In a recent tv advertisement, a cancer patient in the hospital is about to receive her next dose of chemotherapy. This is not just any patient; it’s a little girl dressed in her hospital gown and lying in a bed surrounded by monitoring devices and other medical instruments. She dreads the treatment. She wears a long face and looks tired and defeated. The nurse, sensing the girl’s sadness, says, “We’re going to try something different today.”
A dog appears in her room. It’s a big furry mixed breed dog with kind eyes and a wagging tail. He immediately goes to her in bed and puts his head near her face. She lights up, and begins petting the dog, smiling and talking to him. He is wagging his tail and enjoying her touch. A “different” experience indeed.
Like this little girl with cancer in the Pedigree dog food commercial, patients receiving either chemotherapy or radiation therapy benefit from having a dog present during treatment compared to those who do not. With dogs present, patients have better circulation, less feelings of depression, and an overall increase in emotional well-being even while suffering the effects of their cancer or its treatment.
People with mental illness also find therapeutic benefit from dogs. Using salivary cortisol levels as a measurement of stress, patients with chronic schizophrenia showed significant decreases in this parameter when dogs were present during therapy sessions. Another study found that, in a group of people grieving the loss of their spouse, the ones who owned a dog or cat had significantly fewer symptoms of distress. The pets gave them companionship. They had a reason to continue their daily routines and a safe outlet for their emotions.
In some situations, dogs are actually preferred to a human for comfort and companionship. Dogs do not require us to maintain a conversation and they are completely non-judgmental. Senior citizens visited by a friendly person showed no change in their blood pressure during the visit, but when the same person came with a dog, their blood pressures significantly decreased. Therapists have also found that during group treatment sessions having a dog present resulted in significantly less symptoms of post-traumatic stress disorder.
The Magic of Petting
Dogs and cats love to be petted, and we love to do it. It’s good for them and us. Research in both animals and humans find that petting results in a boost of the immune system. In a study of 139 shelter cats, half were gently petted every day, the other half were not. The petted cats had a significantly lower incidence of respiratory disease and higher levels of antibodies in their bloodstream. An experimental study in college students assessed changes in their serum antibody levels associated with petting a dog for 18 minutes. Those who petted a live dog had significantly higher IgA antibody concentrations that those who petted a stuffed animal replica similar in size, shape, and texture.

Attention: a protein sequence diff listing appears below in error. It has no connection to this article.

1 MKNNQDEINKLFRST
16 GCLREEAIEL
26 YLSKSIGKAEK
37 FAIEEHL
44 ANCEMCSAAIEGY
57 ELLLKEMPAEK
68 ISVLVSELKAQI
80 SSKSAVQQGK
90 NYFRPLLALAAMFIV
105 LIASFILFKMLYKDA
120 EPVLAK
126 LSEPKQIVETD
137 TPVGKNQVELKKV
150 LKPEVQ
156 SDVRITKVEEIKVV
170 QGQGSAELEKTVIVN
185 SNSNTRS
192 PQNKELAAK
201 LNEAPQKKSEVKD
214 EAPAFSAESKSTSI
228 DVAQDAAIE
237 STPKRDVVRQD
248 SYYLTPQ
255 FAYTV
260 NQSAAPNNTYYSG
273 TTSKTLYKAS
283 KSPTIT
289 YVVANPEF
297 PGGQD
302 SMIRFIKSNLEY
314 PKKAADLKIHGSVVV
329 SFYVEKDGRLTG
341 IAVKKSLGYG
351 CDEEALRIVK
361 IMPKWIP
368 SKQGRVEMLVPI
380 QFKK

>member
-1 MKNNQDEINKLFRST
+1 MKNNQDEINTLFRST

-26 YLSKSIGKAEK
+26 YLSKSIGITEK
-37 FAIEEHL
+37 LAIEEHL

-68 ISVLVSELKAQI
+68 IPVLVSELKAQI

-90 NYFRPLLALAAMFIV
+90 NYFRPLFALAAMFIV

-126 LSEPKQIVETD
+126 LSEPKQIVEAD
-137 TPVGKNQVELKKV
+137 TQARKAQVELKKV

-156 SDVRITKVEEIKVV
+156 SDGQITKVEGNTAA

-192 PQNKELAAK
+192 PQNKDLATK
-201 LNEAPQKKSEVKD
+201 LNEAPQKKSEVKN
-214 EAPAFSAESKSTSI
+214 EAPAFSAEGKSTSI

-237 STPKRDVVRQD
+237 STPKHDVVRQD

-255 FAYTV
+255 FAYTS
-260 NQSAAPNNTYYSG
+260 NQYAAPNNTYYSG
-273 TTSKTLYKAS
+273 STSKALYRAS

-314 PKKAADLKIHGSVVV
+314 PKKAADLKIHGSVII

The studies showing the benefits of dogs, cats, and other companion animals are almost too numerous to count. In this time of a global pandemic and political and social discord, stress levels are high for everyone. Our pets are helping us get through it. Give them an extra treat, hug, or long walk today to say thank you.
Have pets helped you during a tough time? Did they comfort you during emotionally stressful events or medical challenges, or are they helping you cope with today’s chaotic world? In the Comments box below this article, tell us a story about you and your furry friend. We’d love to know more about your own experiences with your 4-legged family members.
Kramer CK, Mehmood S, Suen RS. Dog Ownership and Survival: A systematic review and meta-analysis. https://www.ahajournals.org/doi/full/10.1161/CIRCOUTCOMES.119.005554
Reinhardt, Viktor and Annie. The Magic of Touch: Healing effects of animal touch and animal presence. (Most of the studies I mention in this blog were cited in this publication) https://awionline.org/store/catalog/animal-welfare-publications/general-literature-animals-laboratories-humane-education